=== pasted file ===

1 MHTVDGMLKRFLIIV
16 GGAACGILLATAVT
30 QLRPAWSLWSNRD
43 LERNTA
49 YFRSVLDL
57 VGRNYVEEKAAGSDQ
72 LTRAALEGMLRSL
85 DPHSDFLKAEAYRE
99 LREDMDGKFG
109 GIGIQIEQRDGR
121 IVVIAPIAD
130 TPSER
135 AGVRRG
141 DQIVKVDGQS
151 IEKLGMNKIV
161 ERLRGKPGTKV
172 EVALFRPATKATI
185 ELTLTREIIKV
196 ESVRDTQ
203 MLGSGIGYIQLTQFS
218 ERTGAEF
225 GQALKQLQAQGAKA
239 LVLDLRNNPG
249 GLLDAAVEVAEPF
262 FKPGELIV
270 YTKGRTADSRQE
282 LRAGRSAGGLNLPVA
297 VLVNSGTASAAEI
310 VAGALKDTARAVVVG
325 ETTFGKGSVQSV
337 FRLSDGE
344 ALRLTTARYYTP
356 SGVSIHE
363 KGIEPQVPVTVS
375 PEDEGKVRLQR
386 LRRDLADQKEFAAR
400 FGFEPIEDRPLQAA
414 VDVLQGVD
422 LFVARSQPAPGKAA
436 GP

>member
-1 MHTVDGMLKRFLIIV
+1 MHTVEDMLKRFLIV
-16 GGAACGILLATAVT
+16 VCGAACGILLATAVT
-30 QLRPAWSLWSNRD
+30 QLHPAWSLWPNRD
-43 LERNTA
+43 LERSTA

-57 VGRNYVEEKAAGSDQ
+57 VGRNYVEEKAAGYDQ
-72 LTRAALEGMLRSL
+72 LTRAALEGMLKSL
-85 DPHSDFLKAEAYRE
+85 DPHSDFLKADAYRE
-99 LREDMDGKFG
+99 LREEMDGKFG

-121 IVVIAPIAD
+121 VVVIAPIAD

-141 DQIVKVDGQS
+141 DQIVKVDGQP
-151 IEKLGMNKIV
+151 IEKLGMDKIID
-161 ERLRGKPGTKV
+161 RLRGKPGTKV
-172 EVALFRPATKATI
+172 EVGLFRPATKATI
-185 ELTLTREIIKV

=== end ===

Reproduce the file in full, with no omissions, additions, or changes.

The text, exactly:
1 MHTVDGMLKRFLIIV
16 GGAACGILLATAVT
30 QLRPAWSLWSNRD
43 LERNTA
49 YFRSVLDL
57 VGRNYVEEKAAGSDQ
72 LTRAALEGMLRSL
85 DPHSDFLKAEAYRE
99 LREDMDGKFG
109 GIGIQIEQRDGR
121 IVVIAPIAD
130 TPSER
135 AGVRRG
141 DQIVKVDGQS
151 IEKLGMNKIV
161 ERLRGKPGTKV
172 EVALFRPATKATI
185 ELTLTREIIKV
196 ESVRDTQ
203 MLGSGIGYIQLTQFS
218 ERTGAEF
225 GQALKQLQAQGAKA
239 LVLDLRNNPG
249 GLLDAAVEVAEPF
262 FKPGELIV
270 YTKGRTADSRQE
282 LRAGRSAGGLNLPVA
297 VLVNSGTASAAEI
310 VAGALKDTARAVVVG
325 ETTFGKGSVQSV
337 FRLSDGE
344 ALRLTTARYYTP
356 SGVSIHE
363 KGIEPQVPVTVS
375 PEDEGKVRLQR
386 LRRDLADQKEFAAR
400 FGFEPIEDRPLQAA
414 VDVLQGVD
422 LFVARSQPAPGKAA
436 GP

>member
-1 MHTVDGMLKRFLIIV
+1 MHTVEDMLKRFLIV
-16 GGAACGILLATAVT
+16 VCGAACGILLATAVT
-30 QLRPAWSLWSNRD
+30 QLHPAWSLWPNRD
-43 LERNTA
+43 LERSTA

-57 VGRNYVEEKAAGSDQ
+57 VGRNYVEEKAAGYDQ
-72 LTRAALEGMLRSL
+72 LTRAALEGMLKSL
-85 DPHSDFLKAEAYRE
+85 DPHSDFLKADAYRE
-99 LREDMDGKFG
+99 LREEMDGKFG

-121 IVVIAPIAD
+121 VVVIAPIAD

-141 DQIVKVDGQS
+141 DQIVKVDGQP
-151 IEKLGMNKIV
+151 IEKLGMDKIID
-161 ERLRGKPGTKV
+161 RLRGKPGTKV
-172 EVALFRPATKATI
+172 EVGLFRPATKATI
-185 ELTLTREIIKV